It's certainly a tempting idea to grab a torch and a pitchfork, storm AIG's offices and start tossing these mooks out of windows.
Republican Sen. Chuck Grassley even suggested that the top brass of AIG should, and I quote, "follow the Japanese model and come before the American people and take that deep bow and say I'm sorry, and then either do one of two things -- resign, or go commit suicide."
Talk about a major sign of how things have changed! If a Democrat had said that a year ago, he'd have been denounced as promoting "class warfare" at best and dismissed as a Naderite socialist kook at worst. Guess we're all Naderite socialist kooks now.
But here's the thing. It seems that some of the contracts under which these bonuses are paid were negotiated before anyone -- President Bush, Congress, or Senator and later President Obama -- had any idea AIG was in trouble, much less that they needed a bailout. These shocking bonuses, which appear to be payable regardless of how the company or the recipient performs, appear to be debts incurred pre-bailout that are now coming due.
Yes, you heard that right, this one I'm not blaming Bush for. Shocking to some of you, I know. Don't worry, there's plenty I do blame him and his henchmen for in this mess. But on this one issue, I think everyone got blindsided.
Saying in an employment contract, "you get a bonus, no matter what," is, no doubt, a bad deal. But if we demand as a cost of the bailout that the company spend attorney fees defending a contract claim that AIG's going to lose and end up paying anyway (with interest), doesn't that seem like a worse deal?
I know, I know, you don't care about "legal technicalities," but if these guys sue AIG over these contracts, at least some legal argument for not paying is going to need to get made, probably at great expense. All I'm saying is, unless the contracts these guys negotiated before the government got involved don't tie the bonuses to company performance, then they're as much a legal obligation of the company as the light bill.
Yes, it was foolish of AIG to negotiate a deal like that. It was one of an awful lot of foolish things done by AIG that got them, and then us, into this mess. But what we can do about it may not be so simple.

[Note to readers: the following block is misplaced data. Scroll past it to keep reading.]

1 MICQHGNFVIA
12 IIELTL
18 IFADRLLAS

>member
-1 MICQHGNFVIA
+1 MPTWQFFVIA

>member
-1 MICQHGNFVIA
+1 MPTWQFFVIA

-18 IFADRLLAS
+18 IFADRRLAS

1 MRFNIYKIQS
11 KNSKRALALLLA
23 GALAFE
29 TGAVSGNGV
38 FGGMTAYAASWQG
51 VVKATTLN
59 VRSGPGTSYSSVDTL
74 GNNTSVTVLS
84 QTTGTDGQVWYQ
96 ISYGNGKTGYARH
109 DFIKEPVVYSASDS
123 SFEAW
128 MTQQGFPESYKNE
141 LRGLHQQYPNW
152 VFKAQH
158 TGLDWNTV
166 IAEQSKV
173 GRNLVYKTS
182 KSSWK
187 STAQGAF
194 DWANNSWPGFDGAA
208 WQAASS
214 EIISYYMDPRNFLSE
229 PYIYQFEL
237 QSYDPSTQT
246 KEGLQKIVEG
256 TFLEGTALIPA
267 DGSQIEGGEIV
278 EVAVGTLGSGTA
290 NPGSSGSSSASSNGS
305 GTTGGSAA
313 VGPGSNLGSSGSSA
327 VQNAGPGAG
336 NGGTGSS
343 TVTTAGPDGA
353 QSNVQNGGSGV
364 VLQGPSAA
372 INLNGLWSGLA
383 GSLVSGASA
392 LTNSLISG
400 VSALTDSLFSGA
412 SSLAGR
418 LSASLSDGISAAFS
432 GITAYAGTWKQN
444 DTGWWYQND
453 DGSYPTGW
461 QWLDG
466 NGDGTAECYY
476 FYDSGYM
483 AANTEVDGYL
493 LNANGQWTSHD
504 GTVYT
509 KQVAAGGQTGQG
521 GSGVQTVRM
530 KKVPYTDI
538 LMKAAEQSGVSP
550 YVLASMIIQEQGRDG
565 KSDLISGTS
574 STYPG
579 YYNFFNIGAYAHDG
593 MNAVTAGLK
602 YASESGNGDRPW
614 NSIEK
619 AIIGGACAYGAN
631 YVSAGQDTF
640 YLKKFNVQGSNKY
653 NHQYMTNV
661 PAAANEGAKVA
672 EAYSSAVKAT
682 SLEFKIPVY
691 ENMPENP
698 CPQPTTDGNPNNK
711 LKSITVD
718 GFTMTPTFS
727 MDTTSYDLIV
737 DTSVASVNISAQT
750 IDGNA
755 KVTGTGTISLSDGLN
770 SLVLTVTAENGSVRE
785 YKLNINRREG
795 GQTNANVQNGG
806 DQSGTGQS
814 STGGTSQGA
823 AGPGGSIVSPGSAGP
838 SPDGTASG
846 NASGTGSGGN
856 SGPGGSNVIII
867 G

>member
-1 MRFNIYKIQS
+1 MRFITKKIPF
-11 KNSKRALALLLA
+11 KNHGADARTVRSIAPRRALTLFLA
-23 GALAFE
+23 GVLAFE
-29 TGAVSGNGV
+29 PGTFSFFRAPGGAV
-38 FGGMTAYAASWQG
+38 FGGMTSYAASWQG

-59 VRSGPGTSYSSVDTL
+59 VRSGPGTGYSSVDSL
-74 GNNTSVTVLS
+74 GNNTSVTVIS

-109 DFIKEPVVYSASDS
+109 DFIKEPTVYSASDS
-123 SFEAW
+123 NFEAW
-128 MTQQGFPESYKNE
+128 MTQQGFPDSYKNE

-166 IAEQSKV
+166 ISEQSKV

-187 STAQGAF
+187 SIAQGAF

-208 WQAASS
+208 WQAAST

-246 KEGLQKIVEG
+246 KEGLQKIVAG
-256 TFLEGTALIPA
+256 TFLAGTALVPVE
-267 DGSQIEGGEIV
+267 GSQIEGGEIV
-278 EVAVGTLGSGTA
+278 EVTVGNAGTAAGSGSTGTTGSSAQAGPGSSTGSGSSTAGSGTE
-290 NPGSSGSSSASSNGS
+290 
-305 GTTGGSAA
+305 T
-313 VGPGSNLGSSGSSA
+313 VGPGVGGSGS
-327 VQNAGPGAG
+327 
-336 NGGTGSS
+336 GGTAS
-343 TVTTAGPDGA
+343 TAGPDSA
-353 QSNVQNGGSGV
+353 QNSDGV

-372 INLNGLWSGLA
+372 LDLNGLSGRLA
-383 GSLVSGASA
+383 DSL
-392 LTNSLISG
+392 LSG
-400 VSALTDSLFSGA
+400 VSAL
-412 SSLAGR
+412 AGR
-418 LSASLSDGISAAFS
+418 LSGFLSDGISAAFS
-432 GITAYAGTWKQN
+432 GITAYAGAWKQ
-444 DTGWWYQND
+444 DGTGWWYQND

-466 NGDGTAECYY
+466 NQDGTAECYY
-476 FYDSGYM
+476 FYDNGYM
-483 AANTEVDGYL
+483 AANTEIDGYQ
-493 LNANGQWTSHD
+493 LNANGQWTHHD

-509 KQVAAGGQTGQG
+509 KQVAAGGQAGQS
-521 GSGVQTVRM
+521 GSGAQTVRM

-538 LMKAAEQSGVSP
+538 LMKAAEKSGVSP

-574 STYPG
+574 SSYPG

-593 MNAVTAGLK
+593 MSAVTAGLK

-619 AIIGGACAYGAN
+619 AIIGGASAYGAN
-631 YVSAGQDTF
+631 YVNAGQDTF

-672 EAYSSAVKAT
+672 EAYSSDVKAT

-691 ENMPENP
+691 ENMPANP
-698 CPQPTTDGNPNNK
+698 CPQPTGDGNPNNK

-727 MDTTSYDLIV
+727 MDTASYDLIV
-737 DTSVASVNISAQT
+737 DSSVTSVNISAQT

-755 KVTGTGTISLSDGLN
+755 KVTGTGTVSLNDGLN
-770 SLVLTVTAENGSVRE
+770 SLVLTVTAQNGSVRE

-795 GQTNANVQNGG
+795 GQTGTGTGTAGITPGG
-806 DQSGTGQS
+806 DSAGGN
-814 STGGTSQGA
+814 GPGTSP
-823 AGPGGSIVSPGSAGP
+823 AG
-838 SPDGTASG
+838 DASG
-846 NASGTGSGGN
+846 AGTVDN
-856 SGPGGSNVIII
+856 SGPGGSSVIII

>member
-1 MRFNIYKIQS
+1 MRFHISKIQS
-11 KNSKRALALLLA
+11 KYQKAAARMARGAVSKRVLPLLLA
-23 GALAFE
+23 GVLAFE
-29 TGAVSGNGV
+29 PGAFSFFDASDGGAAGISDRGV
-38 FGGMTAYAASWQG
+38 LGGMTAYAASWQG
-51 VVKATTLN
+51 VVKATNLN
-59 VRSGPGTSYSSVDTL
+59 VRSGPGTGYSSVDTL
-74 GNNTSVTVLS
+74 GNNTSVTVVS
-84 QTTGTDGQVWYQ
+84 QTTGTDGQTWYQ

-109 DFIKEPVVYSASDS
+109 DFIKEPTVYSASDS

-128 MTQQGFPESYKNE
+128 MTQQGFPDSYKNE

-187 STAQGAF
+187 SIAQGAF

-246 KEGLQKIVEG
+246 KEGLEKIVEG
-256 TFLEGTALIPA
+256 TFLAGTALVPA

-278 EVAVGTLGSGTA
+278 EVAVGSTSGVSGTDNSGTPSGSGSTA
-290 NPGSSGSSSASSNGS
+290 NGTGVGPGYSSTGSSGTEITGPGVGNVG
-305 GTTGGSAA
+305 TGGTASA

Some in Congress have proposed the idea of recouping the bonus money via a tax. Sen. Chris Dodd has suggested a tax rate on these bonuses alone of as much as 100 percent. In fact, it appears that a provision to tax bonuses at a high rate was in a version of the original TARP bill, but was removed, and no one seems to know how or why.
I do like the idea of taxing these bonuses out of existence, but I worry that this may be what the Constitution refers to as a "Bill of Attainder" (an act of legislature declaring a person or group of persons guilty of some crime and punishing them without benefit of a trial). And the Constitution says Bills of Attainder are a big no-no. We've had eight years of a president who treated the Constitution as a suggestion. I'd like to start treating it as the law of the land again.
I want us to get that money back. But I think it's important for us to do so under the rule of law, especially now that emotions are running so high.
I have no problem with canning the people who head up AIG, giving them 15 minutes to clean out their desks, and having security escort them out of the building with all their stuff in a cardboard box. But I don't know that we should just give Obama and/or Congress the supreme power to take something away because it offends us. That would go beyond socialism into despotism.
It's become fashionable in the wingnut community to sneer at supporters of Obama by implying they think he's "the Messiah." Well, I might have no problem with the actual Messiah having unlimited power, but I'm leery of handing it to any man, including Barack Obama.